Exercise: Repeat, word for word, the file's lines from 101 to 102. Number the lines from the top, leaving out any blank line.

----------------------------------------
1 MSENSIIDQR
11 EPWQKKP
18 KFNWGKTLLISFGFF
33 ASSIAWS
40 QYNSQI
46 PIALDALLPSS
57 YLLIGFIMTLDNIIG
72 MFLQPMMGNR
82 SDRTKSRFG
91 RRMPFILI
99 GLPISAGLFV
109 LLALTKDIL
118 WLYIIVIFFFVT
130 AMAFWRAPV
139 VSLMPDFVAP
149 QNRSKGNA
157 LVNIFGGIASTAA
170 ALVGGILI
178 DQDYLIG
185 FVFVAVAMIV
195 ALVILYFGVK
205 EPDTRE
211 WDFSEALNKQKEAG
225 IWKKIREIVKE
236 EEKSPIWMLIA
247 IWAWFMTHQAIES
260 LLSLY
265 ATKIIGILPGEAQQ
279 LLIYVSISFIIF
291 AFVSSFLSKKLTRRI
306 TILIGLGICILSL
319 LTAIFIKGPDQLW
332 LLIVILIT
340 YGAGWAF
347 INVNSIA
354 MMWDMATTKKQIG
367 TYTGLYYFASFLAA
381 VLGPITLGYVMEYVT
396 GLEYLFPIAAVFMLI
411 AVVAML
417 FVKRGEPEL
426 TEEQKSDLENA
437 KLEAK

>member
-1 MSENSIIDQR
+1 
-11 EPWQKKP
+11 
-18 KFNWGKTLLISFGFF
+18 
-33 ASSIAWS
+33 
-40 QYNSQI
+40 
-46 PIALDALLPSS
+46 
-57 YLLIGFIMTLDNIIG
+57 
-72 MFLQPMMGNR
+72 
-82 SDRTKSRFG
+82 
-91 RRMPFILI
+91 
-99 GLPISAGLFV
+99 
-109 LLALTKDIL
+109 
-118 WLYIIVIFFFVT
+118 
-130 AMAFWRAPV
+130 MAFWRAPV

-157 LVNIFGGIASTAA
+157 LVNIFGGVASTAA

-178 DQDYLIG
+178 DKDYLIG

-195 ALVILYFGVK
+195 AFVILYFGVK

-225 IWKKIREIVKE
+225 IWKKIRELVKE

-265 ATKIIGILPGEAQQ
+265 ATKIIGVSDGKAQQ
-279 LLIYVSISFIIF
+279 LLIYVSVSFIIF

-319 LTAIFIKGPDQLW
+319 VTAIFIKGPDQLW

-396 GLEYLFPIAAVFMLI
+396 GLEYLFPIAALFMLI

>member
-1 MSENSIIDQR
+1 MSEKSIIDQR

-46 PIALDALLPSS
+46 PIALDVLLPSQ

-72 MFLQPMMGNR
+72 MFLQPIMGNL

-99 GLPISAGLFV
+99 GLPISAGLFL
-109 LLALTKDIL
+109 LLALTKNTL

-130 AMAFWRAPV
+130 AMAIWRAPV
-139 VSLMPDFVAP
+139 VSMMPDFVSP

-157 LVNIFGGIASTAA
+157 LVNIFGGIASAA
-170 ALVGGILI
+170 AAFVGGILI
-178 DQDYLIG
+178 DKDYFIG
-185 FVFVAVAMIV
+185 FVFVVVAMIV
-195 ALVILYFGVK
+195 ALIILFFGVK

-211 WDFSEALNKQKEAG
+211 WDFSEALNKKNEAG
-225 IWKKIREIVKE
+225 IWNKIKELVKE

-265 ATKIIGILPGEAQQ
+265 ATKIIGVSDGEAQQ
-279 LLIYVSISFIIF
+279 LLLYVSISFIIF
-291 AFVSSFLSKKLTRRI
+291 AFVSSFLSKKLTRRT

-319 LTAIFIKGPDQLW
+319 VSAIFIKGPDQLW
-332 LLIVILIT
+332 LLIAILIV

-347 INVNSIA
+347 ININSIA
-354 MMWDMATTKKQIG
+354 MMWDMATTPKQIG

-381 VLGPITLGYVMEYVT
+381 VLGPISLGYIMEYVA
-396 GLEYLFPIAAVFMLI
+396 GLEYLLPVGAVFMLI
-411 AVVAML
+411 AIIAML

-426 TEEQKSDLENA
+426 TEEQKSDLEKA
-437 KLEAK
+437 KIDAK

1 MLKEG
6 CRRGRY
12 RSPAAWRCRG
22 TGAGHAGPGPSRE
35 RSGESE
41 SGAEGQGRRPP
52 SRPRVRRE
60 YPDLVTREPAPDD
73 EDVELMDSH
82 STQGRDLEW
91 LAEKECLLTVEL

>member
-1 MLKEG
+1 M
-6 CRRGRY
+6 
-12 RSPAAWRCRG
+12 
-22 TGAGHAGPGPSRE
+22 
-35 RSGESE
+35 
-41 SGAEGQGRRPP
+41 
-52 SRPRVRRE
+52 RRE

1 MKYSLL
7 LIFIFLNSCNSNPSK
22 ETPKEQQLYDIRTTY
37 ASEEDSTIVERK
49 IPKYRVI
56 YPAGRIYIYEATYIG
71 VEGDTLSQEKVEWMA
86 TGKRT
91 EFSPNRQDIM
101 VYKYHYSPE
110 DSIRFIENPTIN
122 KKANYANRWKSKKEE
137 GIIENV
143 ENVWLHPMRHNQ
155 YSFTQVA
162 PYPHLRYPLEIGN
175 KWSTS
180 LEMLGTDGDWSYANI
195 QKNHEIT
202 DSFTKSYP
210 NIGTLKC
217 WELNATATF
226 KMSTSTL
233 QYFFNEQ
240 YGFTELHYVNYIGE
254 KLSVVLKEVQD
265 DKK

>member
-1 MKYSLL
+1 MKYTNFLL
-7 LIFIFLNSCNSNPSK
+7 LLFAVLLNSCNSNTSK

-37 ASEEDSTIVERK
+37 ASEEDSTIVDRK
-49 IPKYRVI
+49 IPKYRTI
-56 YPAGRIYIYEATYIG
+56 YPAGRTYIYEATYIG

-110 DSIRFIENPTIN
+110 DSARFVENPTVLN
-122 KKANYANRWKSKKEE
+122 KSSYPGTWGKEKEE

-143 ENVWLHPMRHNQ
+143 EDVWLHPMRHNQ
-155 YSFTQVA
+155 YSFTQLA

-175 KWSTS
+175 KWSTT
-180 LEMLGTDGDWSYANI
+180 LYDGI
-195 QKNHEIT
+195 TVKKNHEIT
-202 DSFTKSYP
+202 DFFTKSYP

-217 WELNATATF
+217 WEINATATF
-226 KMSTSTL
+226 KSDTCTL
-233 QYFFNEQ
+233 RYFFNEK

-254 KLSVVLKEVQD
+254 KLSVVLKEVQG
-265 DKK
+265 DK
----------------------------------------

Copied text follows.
+130 AMAIWRAPV
-139 VSLMPDFVAP